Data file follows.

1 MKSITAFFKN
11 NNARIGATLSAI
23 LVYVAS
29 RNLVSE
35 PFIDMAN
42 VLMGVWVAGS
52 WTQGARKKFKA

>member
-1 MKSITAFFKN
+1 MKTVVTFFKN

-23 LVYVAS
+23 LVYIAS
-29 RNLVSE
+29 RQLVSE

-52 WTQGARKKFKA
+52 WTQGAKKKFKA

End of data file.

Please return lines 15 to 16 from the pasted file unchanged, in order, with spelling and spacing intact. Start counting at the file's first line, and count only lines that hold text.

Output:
-52 WTQGARKKFKA
+52 WTQGAKKKFKA